Pattern Matching

Scala has a built-in general pattern matching mechanism. It allows to match on any sort of data with a first-match policy. Here is a small example which shows how to match against an integer value:

object MatchTest1 extends App {
  def matchTest(x: Int): String = x match {
    case 1 => "one"
    case 2 => "two"
    case _ => "many"
  }
  println(matchTest(3))
}

The block with the case statements defines a function which maps integers to strings. The match keyword provides a convenient way of applying a function (like the pattern matching function above) to an object.

Here is a second example which matches a value against patterns of different types:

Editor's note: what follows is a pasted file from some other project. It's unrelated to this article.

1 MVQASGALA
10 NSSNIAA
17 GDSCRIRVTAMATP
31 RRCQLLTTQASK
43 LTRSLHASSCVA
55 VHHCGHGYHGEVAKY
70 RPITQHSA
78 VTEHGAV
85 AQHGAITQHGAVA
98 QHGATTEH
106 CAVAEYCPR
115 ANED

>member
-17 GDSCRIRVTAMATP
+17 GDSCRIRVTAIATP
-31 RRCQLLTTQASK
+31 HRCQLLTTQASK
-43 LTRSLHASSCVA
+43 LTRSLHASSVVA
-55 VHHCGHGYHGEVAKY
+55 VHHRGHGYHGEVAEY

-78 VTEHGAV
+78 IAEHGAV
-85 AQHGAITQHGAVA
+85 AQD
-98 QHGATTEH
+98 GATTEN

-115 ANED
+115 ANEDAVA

object MatchTest2 extends App {
  def matchTest(x: Any): Any = x match {
    case 1 => "one"
    case "two" => 2
    case y: Int => "scala.Int"
  }
  println(matchTest("two"))
}

The first case matches if x refers to the integer value 1. The second case matches if x is equal to the string "two". The third case consists of a typed pattern; it matches against any integer and binds the selector value x to the variable y of type integer.

Scala’s pattern matching statement is most useful for matching on algebraic types expressed via case classes. Scala also allows the definition of patterns independently of case classes, using unapply methods in extractor objects.

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